Matlacha Civic Association fights to keep the Chiquita Lock
A big discussion is underway regarding the Chiquita Lock in Cape Coral. While the city received approval to remove it to improve boating safety and wait times, the Matlacha Civic Association is fighting back.
The wait to get through the Chiquita Lock and the debate over whether it should stay or go has mixed opinions.
“You know boat traffic is definitely an issue but during the red tide,” said John Depree of Carefree Boat Club. “I did hear and see that there was no red tide back near the lock.”
While the Department of Environmental Protection gave Cape Coral approval to remove the lock in November. Other groups, like the Matlacha Civic Association, are fighting back.
The Civic Association will hold an educational meeting to promote its viewpoint at the Pavilion in Cape Harbour Marina Monday evening.
“If you remove the lock the velocity of the water is going to increase,” said Michael Hannon of the Matlacha Civic Association. “The level of water is going to go down in the mangroves across from those million dollar homes on the south spreader are going to die.”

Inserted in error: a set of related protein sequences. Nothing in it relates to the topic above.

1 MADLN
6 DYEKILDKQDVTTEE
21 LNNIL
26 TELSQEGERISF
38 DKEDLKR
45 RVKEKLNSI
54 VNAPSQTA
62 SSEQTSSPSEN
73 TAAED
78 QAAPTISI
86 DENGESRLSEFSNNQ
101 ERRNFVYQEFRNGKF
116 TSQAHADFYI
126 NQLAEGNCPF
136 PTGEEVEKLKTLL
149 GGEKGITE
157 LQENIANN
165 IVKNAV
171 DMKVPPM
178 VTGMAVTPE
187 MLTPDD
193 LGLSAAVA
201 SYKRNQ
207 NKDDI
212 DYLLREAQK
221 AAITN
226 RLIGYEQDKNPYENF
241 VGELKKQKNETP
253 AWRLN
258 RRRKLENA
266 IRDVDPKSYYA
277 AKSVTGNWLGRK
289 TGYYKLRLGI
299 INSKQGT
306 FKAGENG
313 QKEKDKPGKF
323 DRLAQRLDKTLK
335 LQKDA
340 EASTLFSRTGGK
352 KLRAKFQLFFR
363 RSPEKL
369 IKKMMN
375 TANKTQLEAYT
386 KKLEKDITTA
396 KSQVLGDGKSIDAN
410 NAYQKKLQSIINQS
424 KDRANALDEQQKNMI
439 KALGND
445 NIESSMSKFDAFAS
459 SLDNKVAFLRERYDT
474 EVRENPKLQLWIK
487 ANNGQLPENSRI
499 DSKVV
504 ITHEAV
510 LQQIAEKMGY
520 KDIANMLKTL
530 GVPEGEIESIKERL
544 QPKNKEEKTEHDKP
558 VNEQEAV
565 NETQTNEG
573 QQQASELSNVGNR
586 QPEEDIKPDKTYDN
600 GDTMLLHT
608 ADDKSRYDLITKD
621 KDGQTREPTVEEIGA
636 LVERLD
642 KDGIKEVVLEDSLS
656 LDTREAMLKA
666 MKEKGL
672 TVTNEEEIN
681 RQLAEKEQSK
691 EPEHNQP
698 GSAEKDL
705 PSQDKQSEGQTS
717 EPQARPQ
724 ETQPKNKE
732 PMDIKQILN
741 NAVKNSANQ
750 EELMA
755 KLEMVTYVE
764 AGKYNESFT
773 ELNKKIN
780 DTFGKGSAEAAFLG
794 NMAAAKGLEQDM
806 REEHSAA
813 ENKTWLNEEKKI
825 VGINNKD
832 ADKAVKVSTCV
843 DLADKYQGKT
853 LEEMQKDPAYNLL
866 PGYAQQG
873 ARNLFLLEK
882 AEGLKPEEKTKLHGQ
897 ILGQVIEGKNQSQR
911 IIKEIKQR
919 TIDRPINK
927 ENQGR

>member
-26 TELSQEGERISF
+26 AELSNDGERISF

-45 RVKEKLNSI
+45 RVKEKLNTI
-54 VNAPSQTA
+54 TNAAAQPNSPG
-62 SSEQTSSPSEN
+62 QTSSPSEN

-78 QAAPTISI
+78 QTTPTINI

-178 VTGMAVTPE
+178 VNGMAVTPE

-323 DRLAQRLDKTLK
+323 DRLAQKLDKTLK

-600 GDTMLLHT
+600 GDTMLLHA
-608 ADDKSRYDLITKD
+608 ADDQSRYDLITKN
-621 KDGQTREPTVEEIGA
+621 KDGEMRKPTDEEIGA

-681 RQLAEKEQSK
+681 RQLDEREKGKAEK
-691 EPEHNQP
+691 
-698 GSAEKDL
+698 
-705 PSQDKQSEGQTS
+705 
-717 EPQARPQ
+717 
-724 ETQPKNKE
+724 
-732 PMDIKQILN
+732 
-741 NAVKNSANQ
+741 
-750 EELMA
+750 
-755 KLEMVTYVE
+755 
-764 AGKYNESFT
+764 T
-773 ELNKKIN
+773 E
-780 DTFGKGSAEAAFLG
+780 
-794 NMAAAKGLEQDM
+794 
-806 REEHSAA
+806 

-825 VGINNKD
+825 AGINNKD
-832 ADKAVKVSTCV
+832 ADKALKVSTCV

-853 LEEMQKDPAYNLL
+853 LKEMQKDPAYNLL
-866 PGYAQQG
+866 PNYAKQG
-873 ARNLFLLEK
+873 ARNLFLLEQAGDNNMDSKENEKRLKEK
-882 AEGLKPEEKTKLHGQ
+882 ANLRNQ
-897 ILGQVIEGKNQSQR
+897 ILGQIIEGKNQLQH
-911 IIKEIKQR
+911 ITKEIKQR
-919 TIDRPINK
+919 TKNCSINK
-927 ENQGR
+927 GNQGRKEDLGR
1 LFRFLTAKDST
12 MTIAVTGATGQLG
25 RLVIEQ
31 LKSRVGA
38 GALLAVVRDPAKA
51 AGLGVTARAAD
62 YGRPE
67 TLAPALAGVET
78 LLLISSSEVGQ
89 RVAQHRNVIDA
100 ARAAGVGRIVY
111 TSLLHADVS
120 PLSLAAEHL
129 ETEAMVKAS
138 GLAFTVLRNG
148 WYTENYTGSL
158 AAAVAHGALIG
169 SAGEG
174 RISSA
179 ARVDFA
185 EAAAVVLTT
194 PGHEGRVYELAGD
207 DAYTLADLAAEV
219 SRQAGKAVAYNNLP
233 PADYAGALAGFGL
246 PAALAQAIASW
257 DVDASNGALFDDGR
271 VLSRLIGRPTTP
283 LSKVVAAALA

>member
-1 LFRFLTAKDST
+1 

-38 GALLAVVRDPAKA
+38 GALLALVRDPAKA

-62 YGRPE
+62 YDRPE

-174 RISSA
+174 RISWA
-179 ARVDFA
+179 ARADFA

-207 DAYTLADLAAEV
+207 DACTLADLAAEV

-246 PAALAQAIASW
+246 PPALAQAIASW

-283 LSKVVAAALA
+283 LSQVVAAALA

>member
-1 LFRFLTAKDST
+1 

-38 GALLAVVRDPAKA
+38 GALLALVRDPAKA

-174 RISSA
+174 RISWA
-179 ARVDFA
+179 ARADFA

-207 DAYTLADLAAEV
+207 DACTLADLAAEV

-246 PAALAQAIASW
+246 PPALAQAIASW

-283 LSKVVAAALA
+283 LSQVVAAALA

Michael Hannon said removing the lock would have more negative impacts on the environment, which is why the Civic Association filed lawsuits against the DEP and the City of Cape Coral. Hearings are scheduled for next month.
“Biggest issue is all of the nitrogen and pollutants that are held back by the lock to allow them to precipitate and not flow out of the Caloosahatchee,” Hannon said. “Certainly when the lock comes down, all of that’s going to turn into a gigantic drain.”